(The new knob manipulator automatically uses the scroll wheel – since we know it’s a knob, we can figure out how the wheel should work. The new command to add scroll wheel to legacy manipulators is necessary to provide the data the sim needs to make the user interaction good.)
The new higher level manipulators also give us flexibility for new input devices. For example, if we someday want to support multi-touch tablets and track-pads, we could map a pinch-rotate gesture to a knob – since we know the manipulator really is a round knob (and not just ‘something that you drag’) we can know that a rotating gesture makes sense.
How Do I Add Them?
The new manipulators are already supported in code in the Blender 2.7, Blender 2.49 and and AC3D. The manipulators are released in the newest Blender 2.7 exporter; I need to post newer 2.49 exporters. I do not know if/when there will be a public release of the AC3D exporter, but I can probably find the time at some point to do one more compile.
All aspects of the new manipulators are opt-in; if you don’t change your airplane, its functionality should not change.
What Aircraft Use Them
I’ve buried the lead a little bit here: X-Plane 10.50 will have a heavily upgraded Kingair C90 and Baron B58 that will use the new manipulators. We have not (yet) upgraded the rest of the fleet, and this upgrade will happen over a very long time-span. The goal of 10.50 is to lay the groundwork and make cleaner user interfaces possible by making the new manipulators available to our art team and third parties.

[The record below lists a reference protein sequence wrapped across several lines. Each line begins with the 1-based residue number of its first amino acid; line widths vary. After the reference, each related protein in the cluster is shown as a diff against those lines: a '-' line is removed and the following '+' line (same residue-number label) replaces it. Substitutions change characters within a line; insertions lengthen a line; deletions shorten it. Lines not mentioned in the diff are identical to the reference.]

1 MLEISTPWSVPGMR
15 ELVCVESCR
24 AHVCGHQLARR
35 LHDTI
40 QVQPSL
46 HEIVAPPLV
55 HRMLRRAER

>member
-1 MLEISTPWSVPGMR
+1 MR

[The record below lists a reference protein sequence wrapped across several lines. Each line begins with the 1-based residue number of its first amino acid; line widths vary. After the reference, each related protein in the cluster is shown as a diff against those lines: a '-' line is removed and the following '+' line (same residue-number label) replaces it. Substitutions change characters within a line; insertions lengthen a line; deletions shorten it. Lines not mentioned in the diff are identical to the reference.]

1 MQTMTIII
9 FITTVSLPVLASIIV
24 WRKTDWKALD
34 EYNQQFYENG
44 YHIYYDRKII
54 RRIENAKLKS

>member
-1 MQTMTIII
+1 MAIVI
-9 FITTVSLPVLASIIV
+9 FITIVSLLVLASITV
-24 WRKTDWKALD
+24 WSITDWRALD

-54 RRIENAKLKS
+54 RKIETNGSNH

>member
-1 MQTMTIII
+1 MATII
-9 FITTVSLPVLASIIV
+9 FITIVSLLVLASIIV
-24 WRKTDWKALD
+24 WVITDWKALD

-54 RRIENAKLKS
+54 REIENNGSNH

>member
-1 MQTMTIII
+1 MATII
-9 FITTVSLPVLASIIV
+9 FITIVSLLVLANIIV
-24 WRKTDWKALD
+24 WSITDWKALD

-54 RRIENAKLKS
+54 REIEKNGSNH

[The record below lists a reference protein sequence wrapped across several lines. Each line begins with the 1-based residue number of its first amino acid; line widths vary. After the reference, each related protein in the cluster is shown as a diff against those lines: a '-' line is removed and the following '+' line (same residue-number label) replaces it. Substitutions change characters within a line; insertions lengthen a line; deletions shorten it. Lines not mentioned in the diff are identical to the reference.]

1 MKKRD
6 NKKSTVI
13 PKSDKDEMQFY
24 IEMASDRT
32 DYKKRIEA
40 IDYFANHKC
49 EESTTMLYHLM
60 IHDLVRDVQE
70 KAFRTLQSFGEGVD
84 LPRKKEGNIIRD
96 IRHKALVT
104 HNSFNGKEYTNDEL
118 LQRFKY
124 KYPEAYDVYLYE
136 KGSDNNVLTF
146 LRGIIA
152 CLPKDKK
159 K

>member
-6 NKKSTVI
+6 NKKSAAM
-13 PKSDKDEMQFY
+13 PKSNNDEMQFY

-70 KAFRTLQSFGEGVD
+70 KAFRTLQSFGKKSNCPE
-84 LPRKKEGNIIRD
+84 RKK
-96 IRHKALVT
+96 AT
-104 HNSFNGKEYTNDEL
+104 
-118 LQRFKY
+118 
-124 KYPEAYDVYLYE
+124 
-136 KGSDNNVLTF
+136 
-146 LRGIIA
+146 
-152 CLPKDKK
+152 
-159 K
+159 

The guidelines I’ve been advocating for our artists are:
- Large things that move a lot like throttles are dragged via an axis that tracks the actual 3-d motion.
- Yokes track via a 2-d XY manipulator.
- Anything that toggles or has only two states is a single click, particularly for small things.
- Rotary knobs and rheostats use the new knob manipulators. The mouse wheel can turn them.
- Linear switches with three or more positions use the new left-right and up-down switch manipulators. The mouse wheel can click them.
There’s no reason why third parties have to use these guidelines; I post them only to show how we are thinking about usability. A more “3-d” approach is possible, e.g. drag a banana switch up and down to toggle it; my view is that for Laminar’s default fleet, which are the first aircraft users are going to use, single clicks provide a more direct and less surprising user experience.
For power users, having single clicks for switches may also mean you can get more done in the cockpit faster. (In real life, a pilot can reach up and flip four metal banana switches on the overhead panel very, very quickly.) We’ll still use dragging for big 3-d motions.
*This feature targets one-wheel clicking Windows-style mice. 2/3 of our users are on Windows, and Apple has shipped a wide variety of strange input devices, so the one-axis clicking mouse wheel is the most consistent hardware target for us to aim at. And frankly, I think it’s the most useful since you get clear ‘detents’ as you scroll things – good for changing a radio by one notch.